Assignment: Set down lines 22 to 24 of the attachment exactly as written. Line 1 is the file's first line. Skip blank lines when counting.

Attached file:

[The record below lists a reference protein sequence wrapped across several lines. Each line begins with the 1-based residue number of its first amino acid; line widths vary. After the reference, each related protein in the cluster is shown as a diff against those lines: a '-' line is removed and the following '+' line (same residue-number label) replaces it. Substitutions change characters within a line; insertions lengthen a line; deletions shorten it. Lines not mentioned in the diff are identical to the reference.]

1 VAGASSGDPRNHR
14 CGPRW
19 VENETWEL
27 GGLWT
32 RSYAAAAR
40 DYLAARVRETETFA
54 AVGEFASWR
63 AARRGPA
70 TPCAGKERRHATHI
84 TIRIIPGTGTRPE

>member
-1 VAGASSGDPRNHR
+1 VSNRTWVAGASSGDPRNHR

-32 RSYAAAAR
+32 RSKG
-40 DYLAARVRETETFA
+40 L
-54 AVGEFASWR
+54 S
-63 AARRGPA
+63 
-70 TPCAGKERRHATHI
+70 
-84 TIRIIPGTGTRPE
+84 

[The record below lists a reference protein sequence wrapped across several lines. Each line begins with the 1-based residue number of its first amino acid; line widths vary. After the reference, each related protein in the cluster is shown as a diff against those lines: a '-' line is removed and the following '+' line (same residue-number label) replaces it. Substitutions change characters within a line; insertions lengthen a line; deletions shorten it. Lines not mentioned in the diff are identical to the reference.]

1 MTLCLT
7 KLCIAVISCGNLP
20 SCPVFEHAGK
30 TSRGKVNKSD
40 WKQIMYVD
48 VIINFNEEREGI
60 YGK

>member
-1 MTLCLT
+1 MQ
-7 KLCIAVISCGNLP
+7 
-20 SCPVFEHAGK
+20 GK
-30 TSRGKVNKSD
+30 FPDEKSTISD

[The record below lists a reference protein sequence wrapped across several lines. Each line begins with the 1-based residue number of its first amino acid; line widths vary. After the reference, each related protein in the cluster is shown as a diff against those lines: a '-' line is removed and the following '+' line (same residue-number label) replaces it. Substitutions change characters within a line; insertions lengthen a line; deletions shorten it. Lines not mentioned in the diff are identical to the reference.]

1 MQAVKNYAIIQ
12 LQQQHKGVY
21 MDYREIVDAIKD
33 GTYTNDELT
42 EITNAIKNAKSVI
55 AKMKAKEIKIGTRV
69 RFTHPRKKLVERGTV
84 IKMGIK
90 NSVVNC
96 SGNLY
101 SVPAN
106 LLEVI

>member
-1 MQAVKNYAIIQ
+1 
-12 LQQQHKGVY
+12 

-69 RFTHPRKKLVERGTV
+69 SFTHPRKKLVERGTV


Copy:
+63 
-70 TPCAGKERRHATHI
+70 